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The impact of monetary policy on consumer price index (CPI): 1985-2010


par Sylvie NIBEZA
Kigali Independent University (ULK) - Master Degree 2014
  

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CHAPTER 1: INTRODUCTION TO THE STUDY

1.1 Background to the study

Monetary policy can be defined as the process by which the government, central bank, or monetary authority of a country controls (i) the supply of money, (ii) availability of money, and (iii) cost of money or rate of interest, in order to attain a set of objectives oriented towards the growth and stability of the economy. The Central Bank is the highest authority employed by the government for formulation of monetary policy to guide the economy in a certain country. Monetary policy is defined as the regulation of the money supply and interest rates by a central bank. Monetary policy also refers to how the central bank uses interest rates and the money supply to guide economic growth by controlling inflation and stabilizing currency.

Monetary policy rests on the relationship between the rates of interest in an economy, that is the price at which money can be borrowed, and the total supply of money. Monetary policy uses a variety of tools to control one or both of these, to influence outcomes like economic growth, inflation, exchange rates with other currencies.

The economic theory states that monetary policy is important policy to affect the level of output which is one of the targets of economic policy (Teigen 1978). The monetarists believe that monetary policy exerts greater impact on economic activity. The Keynesians believe that the monetary policy exerts greater influence on economic activity.

Adam Smith first delved into the subject monetary policy rules in the Wealth of Nations arguing that «a well-regulated paper-money» could have significant advantages in improving economic growth and stability compared to a pure commodity standard. By the start of the 19th century Henry Thornton and then David Ricardo were stressing the importance of rule-guided monetary policy after they saw the monetary-induced financial crises related to the Napoleonic Wars.

The choice between a monetary standard where the money supply jumped around randomly versus a simple policy rule with a smoothly growing money and credit seemed like a no brainer.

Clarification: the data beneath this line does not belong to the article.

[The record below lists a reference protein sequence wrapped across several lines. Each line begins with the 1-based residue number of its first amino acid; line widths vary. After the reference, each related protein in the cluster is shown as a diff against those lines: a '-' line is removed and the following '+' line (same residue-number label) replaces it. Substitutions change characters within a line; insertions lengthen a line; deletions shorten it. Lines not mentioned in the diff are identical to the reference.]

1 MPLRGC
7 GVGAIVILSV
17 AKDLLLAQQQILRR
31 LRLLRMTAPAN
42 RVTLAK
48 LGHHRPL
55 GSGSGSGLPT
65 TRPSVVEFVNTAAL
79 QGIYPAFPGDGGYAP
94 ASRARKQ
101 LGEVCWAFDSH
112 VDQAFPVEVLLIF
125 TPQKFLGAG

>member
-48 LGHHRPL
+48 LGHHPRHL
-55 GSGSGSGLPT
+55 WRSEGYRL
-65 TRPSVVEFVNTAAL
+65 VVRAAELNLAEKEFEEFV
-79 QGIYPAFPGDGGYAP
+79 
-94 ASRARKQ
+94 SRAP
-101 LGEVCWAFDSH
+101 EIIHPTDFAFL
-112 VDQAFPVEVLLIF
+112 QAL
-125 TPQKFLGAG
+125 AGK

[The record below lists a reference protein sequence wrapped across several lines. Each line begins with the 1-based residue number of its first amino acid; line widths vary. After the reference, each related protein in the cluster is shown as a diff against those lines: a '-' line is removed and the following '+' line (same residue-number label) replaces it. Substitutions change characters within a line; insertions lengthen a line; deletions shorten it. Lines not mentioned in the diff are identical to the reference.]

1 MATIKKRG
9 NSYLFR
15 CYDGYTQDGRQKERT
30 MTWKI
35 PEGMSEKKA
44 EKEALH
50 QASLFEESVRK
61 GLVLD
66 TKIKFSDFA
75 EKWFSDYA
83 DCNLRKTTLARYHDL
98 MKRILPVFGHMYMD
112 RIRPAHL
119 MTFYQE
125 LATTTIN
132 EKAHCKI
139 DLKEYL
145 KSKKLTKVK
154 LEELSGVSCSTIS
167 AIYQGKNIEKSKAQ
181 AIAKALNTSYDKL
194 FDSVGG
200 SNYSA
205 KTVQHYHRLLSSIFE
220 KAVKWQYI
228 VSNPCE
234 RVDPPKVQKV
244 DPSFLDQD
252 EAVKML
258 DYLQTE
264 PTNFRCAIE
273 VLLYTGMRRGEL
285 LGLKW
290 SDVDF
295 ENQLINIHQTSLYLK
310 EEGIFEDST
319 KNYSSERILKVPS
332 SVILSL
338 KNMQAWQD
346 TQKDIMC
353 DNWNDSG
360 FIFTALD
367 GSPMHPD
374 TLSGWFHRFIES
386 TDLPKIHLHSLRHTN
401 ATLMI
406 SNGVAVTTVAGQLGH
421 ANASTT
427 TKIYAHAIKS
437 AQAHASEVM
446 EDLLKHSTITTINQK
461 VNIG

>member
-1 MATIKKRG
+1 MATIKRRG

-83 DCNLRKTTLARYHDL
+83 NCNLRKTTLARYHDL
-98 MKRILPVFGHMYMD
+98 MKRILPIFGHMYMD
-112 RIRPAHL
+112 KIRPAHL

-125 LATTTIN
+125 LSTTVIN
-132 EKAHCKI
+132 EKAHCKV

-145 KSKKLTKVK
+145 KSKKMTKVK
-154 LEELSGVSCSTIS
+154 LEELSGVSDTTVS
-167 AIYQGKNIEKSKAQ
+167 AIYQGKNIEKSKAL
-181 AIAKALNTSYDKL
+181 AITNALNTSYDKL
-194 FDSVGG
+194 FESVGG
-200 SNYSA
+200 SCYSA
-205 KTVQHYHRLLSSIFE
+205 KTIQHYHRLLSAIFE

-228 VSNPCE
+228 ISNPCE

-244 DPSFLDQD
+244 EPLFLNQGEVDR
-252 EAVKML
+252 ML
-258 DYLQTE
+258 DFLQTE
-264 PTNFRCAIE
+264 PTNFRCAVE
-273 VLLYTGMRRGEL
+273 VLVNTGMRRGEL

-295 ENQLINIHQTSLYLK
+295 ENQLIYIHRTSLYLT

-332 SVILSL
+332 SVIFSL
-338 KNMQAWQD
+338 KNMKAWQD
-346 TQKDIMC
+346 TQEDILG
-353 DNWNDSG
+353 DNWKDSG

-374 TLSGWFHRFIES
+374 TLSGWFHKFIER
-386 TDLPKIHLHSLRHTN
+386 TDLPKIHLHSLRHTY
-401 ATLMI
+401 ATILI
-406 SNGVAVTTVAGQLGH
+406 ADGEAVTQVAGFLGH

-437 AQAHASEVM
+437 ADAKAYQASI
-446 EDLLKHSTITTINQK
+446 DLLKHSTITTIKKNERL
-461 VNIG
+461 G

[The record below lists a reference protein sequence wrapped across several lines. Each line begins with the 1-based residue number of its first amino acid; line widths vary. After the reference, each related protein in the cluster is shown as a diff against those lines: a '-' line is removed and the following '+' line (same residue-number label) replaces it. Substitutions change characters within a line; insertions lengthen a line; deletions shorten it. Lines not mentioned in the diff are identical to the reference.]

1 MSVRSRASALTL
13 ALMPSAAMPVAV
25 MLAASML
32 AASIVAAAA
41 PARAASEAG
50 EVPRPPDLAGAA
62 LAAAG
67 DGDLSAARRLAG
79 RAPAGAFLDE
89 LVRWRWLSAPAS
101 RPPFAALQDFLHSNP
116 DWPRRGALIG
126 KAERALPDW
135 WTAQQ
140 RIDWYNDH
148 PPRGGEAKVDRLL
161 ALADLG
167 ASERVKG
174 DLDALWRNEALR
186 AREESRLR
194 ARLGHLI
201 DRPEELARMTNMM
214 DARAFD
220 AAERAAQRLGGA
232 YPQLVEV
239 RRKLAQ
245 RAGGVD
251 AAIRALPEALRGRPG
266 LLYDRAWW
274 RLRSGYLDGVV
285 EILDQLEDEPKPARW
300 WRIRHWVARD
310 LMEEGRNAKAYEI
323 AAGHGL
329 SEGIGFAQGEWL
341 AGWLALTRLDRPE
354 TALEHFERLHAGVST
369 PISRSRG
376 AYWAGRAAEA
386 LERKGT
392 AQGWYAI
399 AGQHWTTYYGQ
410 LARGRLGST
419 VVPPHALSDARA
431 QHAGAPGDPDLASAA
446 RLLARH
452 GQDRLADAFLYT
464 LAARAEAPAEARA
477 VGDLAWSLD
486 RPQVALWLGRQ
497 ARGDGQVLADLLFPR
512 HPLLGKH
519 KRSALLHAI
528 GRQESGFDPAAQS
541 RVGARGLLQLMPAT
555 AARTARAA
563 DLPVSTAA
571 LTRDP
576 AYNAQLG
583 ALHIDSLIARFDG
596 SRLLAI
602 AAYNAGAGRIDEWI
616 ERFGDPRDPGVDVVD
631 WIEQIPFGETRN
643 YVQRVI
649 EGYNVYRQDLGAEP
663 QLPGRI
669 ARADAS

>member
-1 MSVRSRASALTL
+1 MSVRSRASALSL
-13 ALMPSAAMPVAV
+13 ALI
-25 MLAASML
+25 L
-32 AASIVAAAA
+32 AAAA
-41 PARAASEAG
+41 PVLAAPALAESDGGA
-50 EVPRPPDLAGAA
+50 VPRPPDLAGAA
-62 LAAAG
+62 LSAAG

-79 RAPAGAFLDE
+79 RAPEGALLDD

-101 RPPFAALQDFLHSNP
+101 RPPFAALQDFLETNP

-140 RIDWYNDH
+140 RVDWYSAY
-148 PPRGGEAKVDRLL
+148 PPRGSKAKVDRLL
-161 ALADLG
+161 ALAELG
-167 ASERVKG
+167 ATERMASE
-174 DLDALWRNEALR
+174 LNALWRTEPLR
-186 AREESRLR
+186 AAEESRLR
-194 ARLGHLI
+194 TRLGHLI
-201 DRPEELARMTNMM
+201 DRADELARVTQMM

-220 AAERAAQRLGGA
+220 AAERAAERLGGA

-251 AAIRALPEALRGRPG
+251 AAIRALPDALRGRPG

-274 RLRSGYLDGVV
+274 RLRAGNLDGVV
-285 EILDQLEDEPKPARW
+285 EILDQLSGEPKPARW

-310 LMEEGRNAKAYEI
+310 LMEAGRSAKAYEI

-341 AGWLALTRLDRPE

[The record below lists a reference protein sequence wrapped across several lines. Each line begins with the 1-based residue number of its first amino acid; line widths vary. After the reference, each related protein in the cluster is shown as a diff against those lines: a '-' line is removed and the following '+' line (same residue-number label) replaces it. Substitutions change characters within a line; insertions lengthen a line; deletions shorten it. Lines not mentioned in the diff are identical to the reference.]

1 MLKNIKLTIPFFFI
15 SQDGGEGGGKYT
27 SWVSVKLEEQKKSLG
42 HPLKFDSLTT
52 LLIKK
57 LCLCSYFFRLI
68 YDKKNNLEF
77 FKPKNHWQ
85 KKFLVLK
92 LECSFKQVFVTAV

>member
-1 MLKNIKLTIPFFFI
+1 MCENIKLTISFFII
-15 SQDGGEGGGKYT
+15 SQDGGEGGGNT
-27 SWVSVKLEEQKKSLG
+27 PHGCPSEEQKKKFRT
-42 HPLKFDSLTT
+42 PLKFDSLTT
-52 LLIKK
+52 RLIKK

The choice was both broader and simpler than «rules versus discretion.» It was «rules versus chaotic monetary policy» whether the chaos was caused by discretion or simply exogenous shocks like gold discoveries or shortages.

A significant change in economists' search for simple monetary policy rules occurred in the 1970s, however, as a new type of macroeconomic model appeared on the scene. The new models were dynamic, stochastic, and empirically estimated. And because they incorporated both rational expectations and sticky prices, they were sophisticated enough to serve as a laboratory to examine how monetary policy rules would work in practice. These were the models that were used to find new policy rules, such as the Taylor Rule, to compare the new rules with earlier constant growth rate rules or with actual policy, and to check the rules for robustness.

Examples include the simple three equation model in Taylor (1979), the multi-equation international models in the comparative studies by Bryant, Hooper, and Mann (1993), and the econometric models in robustness analyses of Levin, Wieland, and Williams (1999).

More or less simultaneously practical experience was confirming the model simulation results as the instability of the Great Inflation of the 1970s gave way to the Great Moderation around the same time that actual monetary policy began to resemble the simple policy rules that were proposed.